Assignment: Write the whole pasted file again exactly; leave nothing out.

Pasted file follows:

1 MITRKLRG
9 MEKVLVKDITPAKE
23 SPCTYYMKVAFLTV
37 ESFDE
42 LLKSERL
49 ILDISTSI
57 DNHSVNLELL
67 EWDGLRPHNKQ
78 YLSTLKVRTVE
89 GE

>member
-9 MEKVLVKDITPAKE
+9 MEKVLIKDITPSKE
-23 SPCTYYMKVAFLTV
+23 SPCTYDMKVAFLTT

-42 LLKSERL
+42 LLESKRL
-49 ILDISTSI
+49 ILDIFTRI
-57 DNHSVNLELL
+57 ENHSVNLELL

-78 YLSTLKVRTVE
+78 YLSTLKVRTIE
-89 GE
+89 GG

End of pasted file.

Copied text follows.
1 MITRKLRG
9 MEKVLVKDITPAKE
23 SPCTYYMKVAFLTV
37 ESFDE
42 LLKSERL
49 ILDISTSI
57 DNHSVNLELL
67 EWDGLRPHNKQ
78 YLSTLKVRTVE
89 GE

>member
-9 MEKVLVKDITPAKE
+9 MEKVLIKDITPSKE
-23 SPCTYYMKVAFLTV
+23 SPCTYDMKVAFLTT

-42 LLKSERL
+42 LLESKRL
-49 ILDISTSI
+49 ILDIFTRI
-57 DNHSVNLELL
+57 ENHSVNLELL

-78 YLSTLKVRTVE
+78 YLSTLKVRTIE
-89 GE
+89 GG